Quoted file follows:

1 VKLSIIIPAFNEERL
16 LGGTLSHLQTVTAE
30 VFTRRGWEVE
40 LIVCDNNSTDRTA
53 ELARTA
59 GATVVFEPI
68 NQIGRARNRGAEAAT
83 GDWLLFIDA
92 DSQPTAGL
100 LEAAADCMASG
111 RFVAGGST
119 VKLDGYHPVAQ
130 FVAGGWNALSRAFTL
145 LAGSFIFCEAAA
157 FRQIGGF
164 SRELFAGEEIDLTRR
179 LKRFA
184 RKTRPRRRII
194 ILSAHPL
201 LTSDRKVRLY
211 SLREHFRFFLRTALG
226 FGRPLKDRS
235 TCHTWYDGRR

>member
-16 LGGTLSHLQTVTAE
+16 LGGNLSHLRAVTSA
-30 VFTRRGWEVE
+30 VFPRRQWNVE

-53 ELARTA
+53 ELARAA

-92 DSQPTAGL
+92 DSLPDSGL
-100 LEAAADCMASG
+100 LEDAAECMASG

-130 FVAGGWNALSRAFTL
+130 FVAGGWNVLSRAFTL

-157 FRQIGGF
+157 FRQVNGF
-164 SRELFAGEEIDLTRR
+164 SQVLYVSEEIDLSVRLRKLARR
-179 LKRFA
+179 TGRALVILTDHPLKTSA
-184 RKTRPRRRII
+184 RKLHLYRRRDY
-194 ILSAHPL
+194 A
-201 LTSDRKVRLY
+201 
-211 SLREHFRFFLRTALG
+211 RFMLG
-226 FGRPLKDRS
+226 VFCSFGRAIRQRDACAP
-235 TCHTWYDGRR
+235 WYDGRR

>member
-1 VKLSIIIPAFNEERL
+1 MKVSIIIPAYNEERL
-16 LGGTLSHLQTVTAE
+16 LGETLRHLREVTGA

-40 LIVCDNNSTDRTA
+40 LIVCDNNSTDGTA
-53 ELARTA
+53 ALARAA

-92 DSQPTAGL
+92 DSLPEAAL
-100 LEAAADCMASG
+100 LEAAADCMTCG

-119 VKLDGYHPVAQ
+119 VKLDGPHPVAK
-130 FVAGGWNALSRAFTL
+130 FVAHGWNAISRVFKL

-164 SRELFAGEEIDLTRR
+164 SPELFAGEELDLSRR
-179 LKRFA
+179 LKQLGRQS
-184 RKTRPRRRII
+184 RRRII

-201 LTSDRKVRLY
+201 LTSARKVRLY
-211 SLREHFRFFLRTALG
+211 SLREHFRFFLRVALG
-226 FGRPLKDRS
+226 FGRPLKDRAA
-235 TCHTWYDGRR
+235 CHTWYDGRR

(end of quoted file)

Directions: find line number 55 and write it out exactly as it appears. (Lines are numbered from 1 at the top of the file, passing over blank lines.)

>member